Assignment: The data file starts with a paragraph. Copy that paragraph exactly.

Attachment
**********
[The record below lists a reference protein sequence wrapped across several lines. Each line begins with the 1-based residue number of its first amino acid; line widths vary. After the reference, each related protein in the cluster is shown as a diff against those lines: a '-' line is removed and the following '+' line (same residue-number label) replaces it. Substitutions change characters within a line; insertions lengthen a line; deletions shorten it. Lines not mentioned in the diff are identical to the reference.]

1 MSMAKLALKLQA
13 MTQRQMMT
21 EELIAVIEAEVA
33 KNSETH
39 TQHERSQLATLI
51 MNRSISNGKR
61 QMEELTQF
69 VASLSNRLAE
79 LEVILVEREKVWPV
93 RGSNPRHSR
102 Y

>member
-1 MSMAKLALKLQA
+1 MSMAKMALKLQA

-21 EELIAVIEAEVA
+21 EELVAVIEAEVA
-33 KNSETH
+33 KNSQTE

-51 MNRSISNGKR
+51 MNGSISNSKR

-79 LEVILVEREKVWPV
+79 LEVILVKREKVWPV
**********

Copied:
[The record below lists a reference protein sequence wrapped across several lines. Each line begins with the 1-based residue number of its first amino acid; line widths vary. After the reference, each related protein in the cluster is shown as a diff against those lines: a '-' line is removed and the following '+' line (same residue-number label) replaces it. Substitutions change characters within a line; insertions lengthen a line; deletions shorten it. Lines not mentioned in the diff are identical to the reference.]